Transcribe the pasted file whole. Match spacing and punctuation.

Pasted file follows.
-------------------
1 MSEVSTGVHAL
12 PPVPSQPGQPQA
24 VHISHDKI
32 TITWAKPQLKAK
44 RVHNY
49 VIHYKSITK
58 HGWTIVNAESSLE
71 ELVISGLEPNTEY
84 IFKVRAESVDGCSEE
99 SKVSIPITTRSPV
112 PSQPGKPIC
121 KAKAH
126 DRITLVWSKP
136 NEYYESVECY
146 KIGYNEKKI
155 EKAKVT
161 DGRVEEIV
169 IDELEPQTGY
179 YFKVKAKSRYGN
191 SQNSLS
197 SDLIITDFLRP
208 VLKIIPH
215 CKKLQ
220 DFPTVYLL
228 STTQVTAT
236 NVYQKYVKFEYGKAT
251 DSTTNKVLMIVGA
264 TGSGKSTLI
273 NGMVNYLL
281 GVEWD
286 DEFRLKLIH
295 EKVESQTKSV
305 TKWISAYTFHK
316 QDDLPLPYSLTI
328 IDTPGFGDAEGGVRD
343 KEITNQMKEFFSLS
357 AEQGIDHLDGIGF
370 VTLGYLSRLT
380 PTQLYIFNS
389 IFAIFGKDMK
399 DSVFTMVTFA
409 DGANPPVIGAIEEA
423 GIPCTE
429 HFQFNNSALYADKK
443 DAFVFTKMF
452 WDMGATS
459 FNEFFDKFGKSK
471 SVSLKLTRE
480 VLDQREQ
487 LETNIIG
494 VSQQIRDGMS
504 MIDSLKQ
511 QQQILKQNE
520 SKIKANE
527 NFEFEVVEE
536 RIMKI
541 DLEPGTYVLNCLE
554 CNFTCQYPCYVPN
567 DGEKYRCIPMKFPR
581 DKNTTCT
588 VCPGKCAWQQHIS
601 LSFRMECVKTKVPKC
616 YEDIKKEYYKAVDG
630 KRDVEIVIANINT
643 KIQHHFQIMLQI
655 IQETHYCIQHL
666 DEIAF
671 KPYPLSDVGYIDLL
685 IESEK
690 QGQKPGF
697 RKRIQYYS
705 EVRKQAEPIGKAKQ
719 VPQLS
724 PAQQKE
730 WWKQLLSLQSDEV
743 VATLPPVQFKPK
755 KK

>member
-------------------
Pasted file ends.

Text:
1 MSEVSTGVHAL
12 PPVPSQPGQPQA
24 VHISHDKI
32 TITWAKPQLKAK
44 RVHNY
49 VIHYKSITK
58 HGWTIVNAESSLE
71 ELVISGLEPNTEY
84 IFKVRAESVDGCSEE
99 SKVSIPITTRSPV
112 PSQPGKPIC
121 KAKAH
126 DRITLVWSKP
136 NEYYESVECY
146 KIGYNEKKI
155 EKAKVT
161 DGRVEEIV
169 IDELEPQTGY
179 YFKVKAKSRYGN
191 SQNSLS
197 SDLIITDFLRP
208 VLKIIPH
215 CKKLQ
220 DFPTVYLL
228 STTQVTAT
236 NVYQKYVKFEYGKAT
251 DSTTNKVLMIVGA
264 TGSGKSTLI
273 NGMVNYLL
281 GVEWD
286 DEFRLKLIH
295 EKVESQTKSV
305 TKWISAYTFHK
316 QDDLPLPYSLTI
328 IDTPGFGDAEGGVRD
343 KEITNQMKEFFSLS
357 AEQGIDHLDGIGF
370 VTLGYLSRLT
380 PTQLYIFNS
389 IFAIFGKDMK
399 DSVFTMVTFA
409 DGANPPVIGAIEEA
423 GIPCTE
429 HFQFNNSALYADKK
443 DAFVFTKMF
452 WDMGATS
459 FNEFFDKFGKSK
471 SVSLKLTRE
480 VLDQREQ
487 LETNIIG
494 VSQQIRDGMS
504 MIDSLKQ
511 QQQILKQNE
520 SKIKANE
527 NFEFEVVEE
536 RIMKI
541 DLEPGTYVLNCLE
554 CNFTCQYPCYVPN
567 DGEKYRCIPMKFPR
581 DKNTTCT
588 VCPGKCAWQQHIS
601 LSFRMECVKTKVPKC
616 YEDIKKEYYKAVDG
630 KRDVEIVIANINT
643 KIQHHFQIMLQI
655 IQETHYCIQHL
666 DEIAF
671 KPYPLSDVGYIDLL
685 IESEK
690 QGQKPGF
697 RKRIQYYS
705 EVRKQAEPIGKAKQ
719 VPQLS
724 PAQQKE
730 WWKQLLSLQSDEV
743 VATLPPVQFKPK
755 KK

>member